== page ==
GOING TOO FAR?
The U.S. Golf Association has amplified its position on graphite-shaft clubs (SCORECARD, April 30), which are supposed to add considerable distance to a golfer's shots. The USGA says that for some years it has been concerned about the effect new developments in golf balls and clubs might have on the game, indicating it felt that an improvement in a golfer's game should properly be the result of improved skills rather than merely mechanical advantage gained from new departures in equipment. In 1968 it cautioned manufacturers of golf equipment about this, adding that it was determined to maintain the integrity of existing courses (a general improvement in distance by all golfers "shrinks" the size of a course and reduces its validity as a test of golfing skill). It repeated this warning in general terms in 1969 and in specific terms in 1970, these last having to do with things like inertia and radius of gyration in golf balls.
But the USGA clearly implies now that its warnings may have been ignored by the manufacturers. Rules currently exist to govern size, weight and initial velocity of golf balls (although there are no comparable restrictions on clubs), but the USGA says it fears "recent developments in ball dimpling and the introduction of graphite shafts may render existing distance controls inadequate." Therefore, it has begun extensive tests on both golf balls and clubs and will continue them for several months. And, it says, it "is prepared to take action if its tests show that a distance bonus has been achieved."
The aftermath of South Africa's local version of the Olympic Games did not do much to support that country's claim it was making signal progress in establishing a degree of racial equality in sport. A group of white South African athletes issued a statement saying that even though whites and nonwhites had competed against one another at the games there still was "not even an indication of sporting fairness" in the country. And Stan Smith, the American tennis star, in South Africa for a tournament, was reportedly deeply disturbed by the sight of "apartheid at close quarters" after a visit to Johannesburg's black satellite township of Soweto. Not ordinarily outspoken on political or social matters. Smith said he felt America's Arthur Ashe, the black tennis player who has several times been refused entry to South Africa, had every right to visit that country. But, said Smith, "If he saw what I have seen he would go right out of his mind."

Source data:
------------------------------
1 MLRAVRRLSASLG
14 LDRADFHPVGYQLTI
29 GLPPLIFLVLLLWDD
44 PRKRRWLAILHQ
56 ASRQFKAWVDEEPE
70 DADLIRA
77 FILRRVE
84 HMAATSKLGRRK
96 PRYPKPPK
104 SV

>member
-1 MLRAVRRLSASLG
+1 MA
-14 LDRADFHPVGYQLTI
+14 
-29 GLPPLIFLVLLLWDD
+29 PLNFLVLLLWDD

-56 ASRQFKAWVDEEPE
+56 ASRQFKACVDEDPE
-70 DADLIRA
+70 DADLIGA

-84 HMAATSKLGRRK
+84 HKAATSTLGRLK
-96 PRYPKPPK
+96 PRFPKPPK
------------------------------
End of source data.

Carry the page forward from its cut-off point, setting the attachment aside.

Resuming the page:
THE CLANG OF THE BAT
Those bamboo bats introduced into Hawaii high school baseball (SCORECARD, Jan. 22) did not make such a big hit. The Japanese bats were distributed to practically every high school in the state on an experimental basis, and the results were discouraging. Of a dozen coaches contacted, only two said the bats were still being used regularly, and then by only a few players on the two teams. Most comments were negative.
The bamboo bats were expected to be exceptionally steady and durable, but one Oahu coach said, "Of the six we had, I think four or five are broken. Unless you hit the ball right—where it gets good wood—it always stings."
Experimental aluminum bats have had a far more favorable response. The same coach said, "Aluminum bats are better for the batter and worse for the pitcher. I think that's why scores have been so high here this season. With an aluminum bat, the pitcher gets frustrated. He figures he made a good pitch, but the batter gets a piece of it and it goes for a hit. Most of our players tried the bamboo bat and then went back to the aluminum one." Tom Kiyosaki, executive secretary of the Hawaii High School Athletic Association, who was involved in the original purchase, said, "We bought the bamboo bats because we thought they would be best for the schools. We were trying to save money. We gave each team six, but I won't buy more unless I receive an order from the schools." That doesn't seem likely. Aluminum is another story, however, and if the trend really catches on, baseball will have a new idiom. "Man," one fan will say to another, "he really got good metal on that one."
A family in Virginia had a Great Dane named Cato that bit. After two neighborhood kids were nipped, the family decided to have the dog put away. "We walked around like a funeral party," said Mrs. Jane McCreary, and when she handed the dog over to Dr. William Swartz, a veterinarian, she turned away in tears.